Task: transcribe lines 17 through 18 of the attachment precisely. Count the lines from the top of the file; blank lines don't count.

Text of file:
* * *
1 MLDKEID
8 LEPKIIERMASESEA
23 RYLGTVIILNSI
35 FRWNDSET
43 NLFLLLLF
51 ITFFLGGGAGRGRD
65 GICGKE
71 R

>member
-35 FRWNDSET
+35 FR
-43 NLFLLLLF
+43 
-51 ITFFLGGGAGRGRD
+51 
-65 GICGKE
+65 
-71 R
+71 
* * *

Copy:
+65 
-71 R